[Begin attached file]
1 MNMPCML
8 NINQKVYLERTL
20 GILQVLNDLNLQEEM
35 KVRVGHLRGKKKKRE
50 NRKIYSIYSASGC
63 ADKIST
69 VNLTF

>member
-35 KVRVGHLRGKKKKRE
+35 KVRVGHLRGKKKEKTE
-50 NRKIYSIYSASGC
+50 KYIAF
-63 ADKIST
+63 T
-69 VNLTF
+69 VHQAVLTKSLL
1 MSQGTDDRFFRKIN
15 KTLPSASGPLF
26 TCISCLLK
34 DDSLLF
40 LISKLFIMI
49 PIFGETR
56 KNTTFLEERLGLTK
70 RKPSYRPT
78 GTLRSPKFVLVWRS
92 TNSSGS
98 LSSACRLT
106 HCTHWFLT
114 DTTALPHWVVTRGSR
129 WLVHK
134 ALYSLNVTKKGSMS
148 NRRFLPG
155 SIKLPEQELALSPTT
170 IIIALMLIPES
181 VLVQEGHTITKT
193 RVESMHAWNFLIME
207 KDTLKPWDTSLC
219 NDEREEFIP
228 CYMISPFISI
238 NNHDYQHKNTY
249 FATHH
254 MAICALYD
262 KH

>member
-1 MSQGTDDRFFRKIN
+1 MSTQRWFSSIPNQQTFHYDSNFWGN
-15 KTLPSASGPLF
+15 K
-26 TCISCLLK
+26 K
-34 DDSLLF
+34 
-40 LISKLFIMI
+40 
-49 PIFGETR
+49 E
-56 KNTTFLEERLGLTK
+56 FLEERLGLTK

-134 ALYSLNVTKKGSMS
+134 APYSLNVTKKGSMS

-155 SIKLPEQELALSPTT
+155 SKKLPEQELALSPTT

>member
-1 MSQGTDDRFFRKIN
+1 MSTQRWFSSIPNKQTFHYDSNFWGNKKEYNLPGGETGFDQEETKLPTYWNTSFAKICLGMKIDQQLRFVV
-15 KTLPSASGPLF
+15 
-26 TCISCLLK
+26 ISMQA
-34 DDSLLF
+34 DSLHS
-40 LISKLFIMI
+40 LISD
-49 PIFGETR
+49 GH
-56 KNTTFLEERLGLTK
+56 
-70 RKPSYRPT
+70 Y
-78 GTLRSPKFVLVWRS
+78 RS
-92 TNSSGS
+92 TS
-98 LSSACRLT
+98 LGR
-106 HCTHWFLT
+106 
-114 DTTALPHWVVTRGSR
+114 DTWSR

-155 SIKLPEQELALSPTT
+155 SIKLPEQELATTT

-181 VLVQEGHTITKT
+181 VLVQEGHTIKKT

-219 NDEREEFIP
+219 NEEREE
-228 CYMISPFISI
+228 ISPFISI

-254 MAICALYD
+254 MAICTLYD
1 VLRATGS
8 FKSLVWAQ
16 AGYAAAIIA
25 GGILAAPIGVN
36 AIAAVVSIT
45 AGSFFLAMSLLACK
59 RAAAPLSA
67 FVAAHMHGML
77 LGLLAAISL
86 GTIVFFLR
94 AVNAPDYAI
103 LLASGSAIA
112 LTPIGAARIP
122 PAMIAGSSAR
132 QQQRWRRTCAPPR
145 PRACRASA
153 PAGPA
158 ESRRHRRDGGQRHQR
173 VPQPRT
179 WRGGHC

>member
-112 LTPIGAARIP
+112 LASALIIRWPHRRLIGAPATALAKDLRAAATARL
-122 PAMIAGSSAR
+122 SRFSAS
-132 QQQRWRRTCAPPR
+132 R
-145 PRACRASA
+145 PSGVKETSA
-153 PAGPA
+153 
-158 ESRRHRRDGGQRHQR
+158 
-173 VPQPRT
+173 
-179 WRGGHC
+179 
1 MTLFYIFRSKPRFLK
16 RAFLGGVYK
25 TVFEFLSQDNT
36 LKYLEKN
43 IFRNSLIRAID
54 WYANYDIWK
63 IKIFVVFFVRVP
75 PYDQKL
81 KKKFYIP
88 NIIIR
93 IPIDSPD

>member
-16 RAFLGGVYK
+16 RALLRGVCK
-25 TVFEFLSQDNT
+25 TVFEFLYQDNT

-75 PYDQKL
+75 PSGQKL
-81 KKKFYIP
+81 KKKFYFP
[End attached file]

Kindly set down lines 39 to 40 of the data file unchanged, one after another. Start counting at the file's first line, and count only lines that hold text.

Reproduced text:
228 CYMISPFISI
238 NNHDYQHKNTY